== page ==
Here’s a casual comparison of a few 35mm lenses on the Sony Alpha NEX-5!
From left to right: Samyang 35mm F1.4 ED AS UMC ED AS UMC, Sony 35mm F1.4G, SLR Magic 35mm F1.7, Sony 35mm F1.8 DT SAM DT SAM, Carl Zeiss Biogon T* 35mm F2.0 ZM with Kipon M-mount to E-mount adapter.
All shots at 1/60s ISO200 in Manual Exposure on the Sony Alpha NEX-5 with the Sony LA-EA1 A-mount to E-mount adapter, or the Kipon M-mount to E-mount adapter, where appropriate. The aperture was adjusted from wide open, to F2.0, and then F2.8. I intentionally did not change the shutter speed, but changed the exposure in RAW (for example, an exposure at F1.4 has an EV of 0 while an exposure at F1.8 is compensated by +0.7EV and F1.7, +0.5EV.)
All RAWs were processed in DxO Optics Pro Elite 7.0 with DxO Lighting turned off and a fixed WB of 4628 Kelvin, +6 Magenta compensation. You may notice some differences in exposure – whether this is down to F1.4 being not exactly 1 stop brighter than F2.0, or DxO not linearly adding +1 EV, I do not know.
The other difference may be in the white balance, since this was shot in flourescent light. Thus pay no attention to variances in white balance unless all samples from the same lens, have a certain color cast.
The objective of this test was to compare bokeh, originally, but you might also be able to judge light transmission, color and contrast. Sharpness is variable as I focused on the chair (without realizing there was chipped paint that I could’ve used as a focus reference point.)
All images are clickable for a full-size image. EXIF data is also included in both full-size images and thumbnails (if you can call these thumbnails.)
A casual verdict:
The Sony 35mm F1.4G’s trademark spherical aberration is always there – a portrait-ful haze of softness around out-of-focus areas. The bokeh may vignette at F1.4 and be somewhat of a circle with a side cut away, but at least they remain circular and not a cats-eye shape (on APS-C at least as tested here). It retains that Minolta color. Unfortunately I misfocused so please ignore the sharpness aspect of this lens. I love this lens for its bokeh, really, and how it renders, but it’s not everybody’s cup of tea.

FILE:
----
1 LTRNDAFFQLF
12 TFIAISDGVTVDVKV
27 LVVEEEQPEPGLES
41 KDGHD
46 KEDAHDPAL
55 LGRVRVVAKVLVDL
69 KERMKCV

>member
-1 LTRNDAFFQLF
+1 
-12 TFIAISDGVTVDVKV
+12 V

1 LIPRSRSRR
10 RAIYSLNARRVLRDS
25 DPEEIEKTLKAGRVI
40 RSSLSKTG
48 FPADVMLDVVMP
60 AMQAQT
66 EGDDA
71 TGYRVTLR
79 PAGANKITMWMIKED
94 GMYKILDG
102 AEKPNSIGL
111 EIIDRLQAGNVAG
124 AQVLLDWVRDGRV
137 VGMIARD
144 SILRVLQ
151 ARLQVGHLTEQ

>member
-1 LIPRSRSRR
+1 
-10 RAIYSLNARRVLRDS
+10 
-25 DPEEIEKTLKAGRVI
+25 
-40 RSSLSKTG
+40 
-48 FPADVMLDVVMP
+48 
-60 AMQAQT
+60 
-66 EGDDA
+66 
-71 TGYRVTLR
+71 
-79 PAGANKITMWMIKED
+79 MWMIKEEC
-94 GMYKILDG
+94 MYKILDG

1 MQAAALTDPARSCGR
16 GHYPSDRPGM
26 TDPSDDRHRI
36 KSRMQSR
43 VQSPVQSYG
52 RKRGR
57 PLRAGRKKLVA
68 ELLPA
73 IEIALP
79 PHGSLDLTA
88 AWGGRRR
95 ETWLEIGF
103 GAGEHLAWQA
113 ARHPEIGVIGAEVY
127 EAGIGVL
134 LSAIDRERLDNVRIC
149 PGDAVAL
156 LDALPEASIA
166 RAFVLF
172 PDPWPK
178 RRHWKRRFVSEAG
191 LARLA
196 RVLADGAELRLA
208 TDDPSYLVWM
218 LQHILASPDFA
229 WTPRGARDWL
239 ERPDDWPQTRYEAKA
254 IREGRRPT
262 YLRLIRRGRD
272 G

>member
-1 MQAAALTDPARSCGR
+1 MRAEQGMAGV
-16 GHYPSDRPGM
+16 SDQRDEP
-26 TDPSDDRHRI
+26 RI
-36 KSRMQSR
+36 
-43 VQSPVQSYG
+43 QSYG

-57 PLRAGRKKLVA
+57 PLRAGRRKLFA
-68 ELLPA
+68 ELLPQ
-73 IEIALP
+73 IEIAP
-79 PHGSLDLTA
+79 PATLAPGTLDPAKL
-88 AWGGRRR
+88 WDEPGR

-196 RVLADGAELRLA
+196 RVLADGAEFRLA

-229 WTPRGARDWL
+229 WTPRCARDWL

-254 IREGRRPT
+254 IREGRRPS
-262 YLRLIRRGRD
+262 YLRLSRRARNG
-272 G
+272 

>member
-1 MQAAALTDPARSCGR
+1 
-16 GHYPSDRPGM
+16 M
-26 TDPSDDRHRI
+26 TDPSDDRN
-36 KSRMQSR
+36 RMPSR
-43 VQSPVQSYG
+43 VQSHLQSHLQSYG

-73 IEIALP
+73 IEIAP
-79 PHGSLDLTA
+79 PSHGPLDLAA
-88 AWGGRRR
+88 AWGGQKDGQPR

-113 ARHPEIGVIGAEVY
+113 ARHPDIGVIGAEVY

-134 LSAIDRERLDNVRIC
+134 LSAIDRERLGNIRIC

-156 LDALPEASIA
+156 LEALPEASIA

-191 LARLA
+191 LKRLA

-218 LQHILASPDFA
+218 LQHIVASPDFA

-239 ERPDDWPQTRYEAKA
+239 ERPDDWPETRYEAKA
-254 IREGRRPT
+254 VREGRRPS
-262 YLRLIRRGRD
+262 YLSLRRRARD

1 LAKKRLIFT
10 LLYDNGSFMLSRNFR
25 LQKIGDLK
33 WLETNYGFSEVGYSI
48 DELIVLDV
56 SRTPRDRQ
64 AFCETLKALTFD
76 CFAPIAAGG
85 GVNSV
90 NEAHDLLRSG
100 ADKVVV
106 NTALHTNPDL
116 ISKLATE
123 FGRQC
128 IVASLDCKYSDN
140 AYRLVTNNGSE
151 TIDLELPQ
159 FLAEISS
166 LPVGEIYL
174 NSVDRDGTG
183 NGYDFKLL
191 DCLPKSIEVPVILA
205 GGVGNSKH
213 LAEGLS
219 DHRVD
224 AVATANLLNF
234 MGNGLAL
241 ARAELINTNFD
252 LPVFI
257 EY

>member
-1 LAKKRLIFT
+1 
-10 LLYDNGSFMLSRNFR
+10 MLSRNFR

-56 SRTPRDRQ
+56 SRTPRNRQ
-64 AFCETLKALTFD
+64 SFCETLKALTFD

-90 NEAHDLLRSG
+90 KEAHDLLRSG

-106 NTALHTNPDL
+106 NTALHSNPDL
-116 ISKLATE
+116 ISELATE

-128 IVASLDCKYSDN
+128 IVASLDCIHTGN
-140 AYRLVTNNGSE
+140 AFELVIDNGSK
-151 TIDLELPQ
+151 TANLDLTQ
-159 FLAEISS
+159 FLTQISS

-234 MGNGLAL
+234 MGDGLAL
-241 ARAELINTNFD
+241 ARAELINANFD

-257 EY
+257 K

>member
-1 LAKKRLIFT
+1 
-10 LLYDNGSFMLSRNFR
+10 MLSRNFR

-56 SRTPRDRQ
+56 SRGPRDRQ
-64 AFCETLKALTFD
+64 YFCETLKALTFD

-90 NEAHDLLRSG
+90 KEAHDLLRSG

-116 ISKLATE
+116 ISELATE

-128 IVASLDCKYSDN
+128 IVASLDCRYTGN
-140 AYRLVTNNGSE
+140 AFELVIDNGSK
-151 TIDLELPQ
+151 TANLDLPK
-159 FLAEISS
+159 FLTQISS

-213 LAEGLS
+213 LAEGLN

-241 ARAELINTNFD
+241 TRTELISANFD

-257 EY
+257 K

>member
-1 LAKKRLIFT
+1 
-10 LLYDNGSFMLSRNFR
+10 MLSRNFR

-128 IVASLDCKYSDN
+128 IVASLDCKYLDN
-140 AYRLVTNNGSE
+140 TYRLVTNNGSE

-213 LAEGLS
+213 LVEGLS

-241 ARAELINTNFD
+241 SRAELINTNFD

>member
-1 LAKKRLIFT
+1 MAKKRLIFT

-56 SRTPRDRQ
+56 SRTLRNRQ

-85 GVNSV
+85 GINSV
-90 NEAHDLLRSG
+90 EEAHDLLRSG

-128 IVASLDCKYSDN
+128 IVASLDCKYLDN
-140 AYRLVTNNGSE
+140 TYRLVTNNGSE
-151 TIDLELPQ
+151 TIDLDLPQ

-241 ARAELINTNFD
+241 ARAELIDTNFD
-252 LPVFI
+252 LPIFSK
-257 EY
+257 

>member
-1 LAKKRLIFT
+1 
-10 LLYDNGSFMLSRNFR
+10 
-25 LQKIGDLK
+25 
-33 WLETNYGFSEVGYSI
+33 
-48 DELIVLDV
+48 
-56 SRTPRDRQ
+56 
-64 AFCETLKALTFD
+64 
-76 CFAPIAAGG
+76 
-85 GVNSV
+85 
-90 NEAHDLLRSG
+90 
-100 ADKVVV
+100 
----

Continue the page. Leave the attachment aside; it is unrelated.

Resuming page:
The Sony 35mm F1.8 DT SAM is contrasty wide open, especially in the out-of-focus areas. I can’t say this helps, really, as it makes the background contrasty and distracting. Zeiss lenses tend to look that way too. It also ‘paints’ out-of-focus with less distracting harsh edges (brightline bokeh) compared to the SLR Magic 35mm F1.7. It does not render softly wide open. The out-of-focus areas also pull out somewhat. Fortunately, it doesn’t seem to vignette out-of-focus areas.
I can’t say I like the colors from the SLR Magic 35mm F1.7. At F1.7 it has that pleasant portrait softness.
The Carl Zeiss Biogon T* 35mm F2.0 ZM does not disappoint – it’s a Zeiss and that means it’s sharp and contrasty wide open. Some lenses have great bokeh but this is not one of them – you can see some brightline bokeh here.
And finally, the Samyang 35mm F1.4 ED AS UMC – bokeh isn’t great, a bit distracting, and sharpness gets better at F2.0 (could be misfocus, though) and much better at F2.8.
Not Through The Leica